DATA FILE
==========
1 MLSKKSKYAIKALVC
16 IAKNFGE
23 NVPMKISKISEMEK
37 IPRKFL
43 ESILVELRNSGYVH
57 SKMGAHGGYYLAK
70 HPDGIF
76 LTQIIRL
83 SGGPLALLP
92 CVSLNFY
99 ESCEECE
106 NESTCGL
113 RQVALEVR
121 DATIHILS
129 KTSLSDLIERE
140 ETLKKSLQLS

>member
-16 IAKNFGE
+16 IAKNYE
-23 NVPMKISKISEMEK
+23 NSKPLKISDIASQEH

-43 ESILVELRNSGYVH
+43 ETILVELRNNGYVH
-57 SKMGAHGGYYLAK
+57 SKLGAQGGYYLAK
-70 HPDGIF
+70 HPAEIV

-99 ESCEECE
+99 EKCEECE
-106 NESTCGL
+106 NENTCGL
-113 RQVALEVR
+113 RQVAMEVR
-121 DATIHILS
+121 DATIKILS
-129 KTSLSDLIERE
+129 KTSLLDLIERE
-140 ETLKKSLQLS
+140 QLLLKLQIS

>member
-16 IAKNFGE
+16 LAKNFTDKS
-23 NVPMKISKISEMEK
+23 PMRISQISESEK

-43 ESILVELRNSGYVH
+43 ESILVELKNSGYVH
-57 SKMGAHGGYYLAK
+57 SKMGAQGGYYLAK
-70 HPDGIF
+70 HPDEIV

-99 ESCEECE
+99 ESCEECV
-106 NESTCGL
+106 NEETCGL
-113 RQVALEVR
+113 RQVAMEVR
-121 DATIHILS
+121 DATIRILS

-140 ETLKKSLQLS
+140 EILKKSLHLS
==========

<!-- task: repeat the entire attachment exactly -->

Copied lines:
1 MLSKKSKYAIKALVC
16 IAKNFGE
23 NVPMKISKISEMEK
37 IPRKFL
43 ESILVELRNSGYVH
57 SKMGAHGGYYLAK
70 HPDGIF
76 LTQIIRL
83 SGGPLALLP
92 CVSLNFY
99 ESCEECE
106 NESTCGL
113 RQVALEVR
121 DATIHILS
129 KTSLSDLIERE
140 ETLKKSLQLS

>member
-16 IAKNFGE
+16 IAKNYE
-23 NVPMKISKISEMEK
+23 NSKPLKISDIASQEH

-43 ESILVELRNSGYVH
+43 ETILVELRNNGYVH
-57 SKMGAHGGYYLAK
+57 SKLGAQGGYYLAK
-70 HPDGIF
+70 HPAEIV

-99 ESCEECE
+99 EKCEECE
-106 NESTCGL
+106 NENTCGL
-113 RQVALEVR
+113 RQVAMEVR
-121 DATIHILS
+121 DATIKILS
-129 KTSLSDLIERE
+129 KTSLLDLIERE
-140 ETLKKSLQLS
+140 QLLLKLQIS

>member
-16 IAKNFGE
+16 LAKNFTDKS
-23 NVPMKISKISEMEK
+23 PMRISQISESEK

-43 ESILVELRNSGYVH
+43 ESILVELKNSGYVH
-57 SKMGAHGGYYLAK
+57 SKMGAQGGYYLAK
-70 HPDGIF
+70 HPDEIV

-99 ESCEECE
+99 ESCEECV
-106 NESTCGL
+106 NEETCGL
-113 RQVALEVR
+113 RQVAMEVR
-121 DATIHILS
+121 DATIRILS

-140 ETLKKSLQLS
+140 EILKKSLHLS